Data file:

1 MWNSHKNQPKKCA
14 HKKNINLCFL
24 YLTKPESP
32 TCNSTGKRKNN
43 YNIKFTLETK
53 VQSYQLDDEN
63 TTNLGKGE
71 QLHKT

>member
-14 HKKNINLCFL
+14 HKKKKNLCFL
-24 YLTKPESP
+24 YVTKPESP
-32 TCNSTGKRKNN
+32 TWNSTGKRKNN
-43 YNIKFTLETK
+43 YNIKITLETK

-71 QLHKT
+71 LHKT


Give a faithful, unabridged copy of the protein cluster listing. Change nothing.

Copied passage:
1 MWNSHKNQPKKCA
14 HKKNINLCFL
24 YLTKPESP
32 TCNSTGKRKNN
43 YNIKFTLETK
53 VQSYQLDDEN
63 TTNLGKGE
71 QLHKT

>member
-14 HKKNINLCFL
+14 HKKKKNLCFL
-24 YLTKPESP
+24 YVTKPESP
-32 TCNSTGKRKNN
+32 TWNSTGKRKNN
-43 YNIKFTLETK
+43 YNIKITLETK

-71 QLHKT
+71 LHKT